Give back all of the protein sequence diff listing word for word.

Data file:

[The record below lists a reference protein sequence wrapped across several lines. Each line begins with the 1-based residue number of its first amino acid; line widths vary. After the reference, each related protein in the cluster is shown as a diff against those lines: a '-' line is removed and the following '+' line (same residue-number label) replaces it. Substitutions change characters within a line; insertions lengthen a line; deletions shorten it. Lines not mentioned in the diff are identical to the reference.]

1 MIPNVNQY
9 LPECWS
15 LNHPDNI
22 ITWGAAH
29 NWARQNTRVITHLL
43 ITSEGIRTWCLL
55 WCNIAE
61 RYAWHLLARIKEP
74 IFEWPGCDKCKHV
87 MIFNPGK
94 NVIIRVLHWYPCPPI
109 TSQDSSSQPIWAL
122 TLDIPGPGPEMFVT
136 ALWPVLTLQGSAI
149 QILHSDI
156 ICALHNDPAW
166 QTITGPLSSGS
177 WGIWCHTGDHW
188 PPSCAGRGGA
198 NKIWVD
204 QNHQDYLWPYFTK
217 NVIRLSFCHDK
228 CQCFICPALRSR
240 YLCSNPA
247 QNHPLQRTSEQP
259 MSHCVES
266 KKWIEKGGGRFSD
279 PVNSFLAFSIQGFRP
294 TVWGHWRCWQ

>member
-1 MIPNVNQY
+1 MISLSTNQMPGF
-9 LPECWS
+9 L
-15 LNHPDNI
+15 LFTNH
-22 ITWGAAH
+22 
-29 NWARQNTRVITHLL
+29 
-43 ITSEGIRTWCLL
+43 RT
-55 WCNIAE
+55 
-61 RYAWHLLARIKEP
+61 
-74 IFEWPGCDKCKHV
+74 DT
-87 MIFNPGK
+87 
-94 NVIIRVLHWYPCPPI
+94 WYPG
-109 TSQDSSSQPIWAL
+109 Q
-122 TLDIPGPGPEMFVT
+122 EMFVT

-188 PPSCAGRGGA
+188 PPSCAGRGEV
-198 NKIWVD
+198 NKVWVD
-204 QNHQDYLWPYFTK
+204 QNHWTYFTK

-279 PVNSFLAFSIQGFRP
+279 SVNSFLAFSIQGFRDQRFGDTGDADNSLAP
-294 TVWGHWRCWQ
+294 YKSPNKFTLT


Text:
[The record below lists a reference protein sequence wrapped across several lines. Each line begins with the 1-based residue number of its first amino acid; line widths vary. After the reference, each related protein in the cluster is shown as a diff against those lines: a '-' line is removed and the following '+' line (same residue-number label) replaces it. Substitutions change characters within a line; insertions lengthen a line; deletions shorten it. Lines not mentioned in the diff are identical to the reference.]

1 MIPNVNQY
9 LPECWS
15 LNHPDNI
22 ITWGAAH
29 NWARQNTRVITHLL
43 ITSEGIRTWCLL
55 WCNIAE
61 RYAWHLLARIKEP
74 IFEWPGCDKCKHV
87 MIFNPGK
94 NVIIRVLHWYPCPPI
109 TSQDSSSQPIWAL
122 TLDIPGPGPEMFVT
136 ALWPVLTLQGSAI
149 QILHSDI
156 ICALHNDPAW
166 QTITGPLSSGS
177 WGIWCHTGDHW
188 PPSCAGRGGA
198 NKIWVD
204 QNHQDYLWPYFTK
217 NVIRLSFCHDK
228 CQCFICPALRSR
240 YLCSNPA
247 QNHPLQRTSEQP
259 MSHCVES
266 KKWIEKGGGRFSD
279 PVNSFLAFSIQGFRP
294 TVWGHWRCWQ

>member
-1 MIPNVNQY
+1 MISLSTNQMPGF
-9 LPECWS
+9 L
-15 LNHPDNI
+15 LFTNH
-22 ITWGAAH
+22 
-29 NWARQNTRVITHLL
+29 
-43 ITSEGIRTWCLL
+43 RT
-55 WCNIAE
+55 
-61 RYAWHLLARIKEP
+61 
-74 IFEWPGCDKCKHV
+74 DT
-87 MIFNPGK
+87 
-94 NVIIRVLHWYPCPPI
+94 WYPG
-109 TSQDSSSQPIWAL
+109 Q
-122 TLDIPGPGPEMFVT
+122 EMFVT

-188 PPSCAGRGGA
+188 PPSCAGRGEV
-198 NKIWVD
+198 NKVWVD
-204 QNHQDYLWPYFTK
+204 QNHWTYFTK

-279 PVNSFLAFSIQGFRP
+279 SVNSFLAFSIQGFRDQRFGDTGDADNSLAP
-294 TVWGHWRCWQ
+294 YKSPNKFTLT